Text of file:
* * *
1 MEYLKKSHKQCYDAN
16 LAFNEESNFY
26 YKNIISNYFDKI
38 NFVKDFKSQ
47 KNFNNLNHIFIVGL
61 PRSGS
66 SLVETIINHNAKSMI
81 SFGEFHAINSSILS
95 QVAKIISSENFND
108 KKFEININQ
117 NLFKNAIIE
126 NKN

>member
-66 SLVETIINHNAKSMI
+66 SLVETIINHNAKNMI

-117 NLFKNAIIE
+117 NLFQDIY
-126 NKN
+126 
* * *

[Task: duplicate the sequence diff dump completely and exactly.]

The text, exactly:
1 MEYLKKSHKQCYDAN
16 LAFNEESNFY
26 YKNIISNYFDKI
38 NFVKDFKSQ
47 KNFNNLNHIFIVGL
61 PRSGS
66 SLVETIINHNAKSMI
81 SFGEFHAINSSILS
95 QVAKIISSENFND
108 KKFEININQ
117 NLFKNAIIE
126 NKN

>member
-66 SLVETIINHNAKSMI
+66 SLVETIINHNAKNMI

-117 NLFKNAIIE
+117 NLFQDIY
-126 NKN
+126 